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Following the advice of UK and Scottish Governments, NCAP has returned to limited operations. Orders for not-yet-digitised aerial imagery are subject to revised delivery timescales.

Strike Wings



During the Second World War, RAF Coastal Command anti-shipping operations were flown from airfields in north-east Scotland between September 1944 and May 1945. Several squadrons were based at RAF stations at Dallachy and Banff and made sorties to the Norwegian coastline on an almost daily basis in their Bristol Beaufighter and de Havilland Mosquito fighter-bomber aircraft. It was their task to seek out and destroy merchant ships carrying vital raw materials and supplies from Norway to Germany.


This feature presents a selection of aerial photographs of the base airfields in Scotland along with two frequently raided locations in Norway, showing evidence of the destruction caused there.



Banff, Scotland


Construction of RAF Banff, also known as Boyndie, began in 1942 and the airfield was operational by April 1943. With the Allies advancing into occupied Europe, much German shipping was transferred to Scandinavian waters and elements of RAF Coastal Command were moved north to counter this threat.

Banff 1
The Strike Wing at Banff stood up in September 1944 and comprised Mosquito aircraft of No’s 143, 144, 235 and 248 Squadrons Royal Air Force and No.333 Squadron Royal Norwegian Air Force. Until May 1945, these units carried out patrols and attacks on ships, submarines, lighthouses and cargo transported by road and rail. Banff 2



Dallachy, Scotland


Dallachy opened in March 1943 and was occupied by Beaufighter aircraft of the Dallachy Strike Wing from September 1944 to June 1945. This Wing comprised No.144 Squadron Royal Air Force, No.404 Squadron Royal Canadian Air Force, No.455 Squadron Royal Australian Air Force and No.489 Squadron Royal New Zealand Air Force. These units carried out the same types of operation as the Banff Wing, often operating in tandem with Mosquitos from Banff.

Dallachy 1

Dallachy 2



Peterhead, Scotland


As the Norwegian coastline was protected by high-performance German fighters, aircraft from Banff and Dallachy were often escorted by long-range Mustang fighters of No.315 (Polish) Squadron from RAF Peterhead.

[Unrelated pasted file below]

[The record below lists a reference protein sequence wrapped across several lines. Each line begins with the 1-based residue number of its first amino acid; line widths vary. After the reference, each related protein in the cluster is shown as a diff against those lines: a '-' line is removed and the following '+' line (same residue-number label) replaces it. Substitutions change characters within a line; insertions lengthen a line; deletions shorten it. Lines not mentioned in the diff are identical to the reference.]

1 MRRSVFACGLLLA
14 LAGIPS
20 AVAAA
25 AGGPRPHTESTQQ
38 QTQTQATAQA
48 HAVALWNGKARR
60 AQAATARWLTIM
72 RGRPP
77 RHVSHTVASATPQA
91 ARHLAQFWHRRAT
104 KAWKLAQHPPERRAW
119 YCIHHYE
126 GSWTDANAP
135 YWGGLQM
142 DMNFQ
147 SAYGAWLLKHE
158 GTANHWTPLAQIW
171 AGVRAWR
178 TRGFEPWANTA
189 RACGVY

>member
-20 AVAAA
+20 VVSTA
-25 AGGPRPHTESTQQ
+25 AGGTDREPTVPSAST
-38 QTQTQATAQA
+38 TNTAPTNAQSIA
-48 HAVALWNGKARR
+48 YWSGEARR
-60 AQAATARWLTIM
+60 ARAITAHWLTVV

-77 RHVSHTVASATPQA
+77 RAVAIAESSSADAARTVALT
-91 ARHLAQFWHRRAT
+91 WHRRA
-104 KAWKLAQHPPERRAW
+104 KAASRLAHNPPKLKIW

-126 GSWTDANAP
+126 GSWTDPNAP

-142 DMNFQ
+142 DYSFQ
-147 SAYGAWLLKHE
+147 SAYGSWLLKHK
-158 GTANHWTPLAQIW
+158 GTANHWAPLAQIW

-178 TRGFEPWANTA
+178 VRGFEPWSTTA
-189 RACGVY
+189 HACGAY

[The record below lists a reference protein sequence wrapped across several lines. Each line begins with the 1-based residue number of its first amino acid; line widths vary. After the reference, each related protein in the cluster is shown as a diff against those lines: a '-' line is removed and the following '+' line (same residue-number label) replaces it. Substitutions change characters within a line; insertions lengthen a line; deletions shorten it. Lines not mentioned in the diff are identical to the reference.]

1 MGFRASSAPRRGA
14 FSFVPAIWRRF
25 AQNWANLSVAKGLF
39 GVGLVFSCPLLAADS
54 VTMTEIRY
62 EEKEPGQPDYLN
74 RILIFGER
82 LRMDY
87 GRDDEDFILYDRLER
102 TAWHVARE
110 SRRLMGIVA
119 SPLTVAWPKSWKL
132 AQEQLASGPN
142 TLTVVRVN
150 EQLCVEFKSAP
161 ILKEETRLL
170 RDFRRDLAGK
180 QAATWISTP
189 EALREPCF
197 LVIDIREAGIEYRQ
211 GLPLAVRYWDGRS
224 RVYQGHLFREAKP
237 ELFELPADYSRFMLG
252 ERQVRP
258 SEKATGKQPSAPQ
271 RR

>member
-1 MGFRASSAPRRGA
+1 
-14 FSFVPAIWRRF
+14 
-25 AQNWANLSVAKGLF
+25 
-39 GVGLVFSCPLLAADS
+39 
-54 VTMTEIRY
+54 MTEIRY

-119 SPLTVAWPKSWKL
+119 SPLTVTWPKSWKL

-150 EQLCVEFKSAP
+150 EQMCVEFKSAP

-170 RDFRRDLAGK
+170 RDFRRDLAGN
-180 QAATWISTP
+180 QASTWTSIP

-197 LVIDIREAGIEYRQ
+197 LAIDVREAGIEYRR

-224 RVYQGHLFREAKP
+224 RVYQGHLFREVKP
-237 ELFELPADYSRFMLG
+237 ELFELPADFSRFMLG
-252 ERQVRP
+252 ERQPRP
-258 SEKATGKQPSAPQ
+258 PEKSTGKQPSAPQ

Porsgrunn, Norway


On Friday 30 March 1945, Mosquito fighter-bombers from Banff attacked merchant shipping moored along the quaysides at Porsgrunn, Norway. These photographs from sortie 106G/L/0104, flown by a photo-reconnaissance Mosquito of 544 Squadron on 6 May 1945, show the positions of those ships sunk or damaged during the attack.


One Mosquito of No.235 Squadron, ‘T-Tommy’ flown by Flt Lt W Knowles, struck high-tension power lines while attacking at very low-level and crashed among trees to the east of the quayside warehouses.


Visible in this image, on their sides or settled on the riverbed, are the wrecks of the Scharhorn (2642 tons, with a cargo of salt), Torafire (823 tons) and Svanefjell (1371 tons). The latter two ships were raised and repaired in the 1960’s.

Ships at Porsgrunn

Shipwrecks at Porsgrunn



Sandefjord, Norway


Three days after the Porsgrunn raid, Mosquito aircraft from Banff attacked merchant shipping anchored at Sandefjord, Norway, on Monday 2nd April 1945 (see the title image above). These photographs from sortie 106G/L/0104, flown by a Mosquito of 544 Squadron on 6 May 1945, show the positions of those ships sunk or damaged during the attack.


Visible in this image is the bow section of the William Blumer (3604 tons), sunk during the raid on 2 April 1945. On the peninsula at lower-right of the image are two batteries of anti-aircraft guns, placed to defend the anchorage from Allied aircraft.

Several ships are visible in this image, with the merchant ship Concordia (5154 tons) having rolled onto its port side. The Espana (7465 tons), Belpamela (3165 tons) and the tanker Irania (2249 tons) were also attacked on 2 April 1945 and are seen here, still at their moorings a month later. Sandefjord shipwrecks
An image of Sandefjord, with a gunboat, formerly of the Dutch navy but now in Kriegsmarine service, moored by the pier. Sandefhord wrecks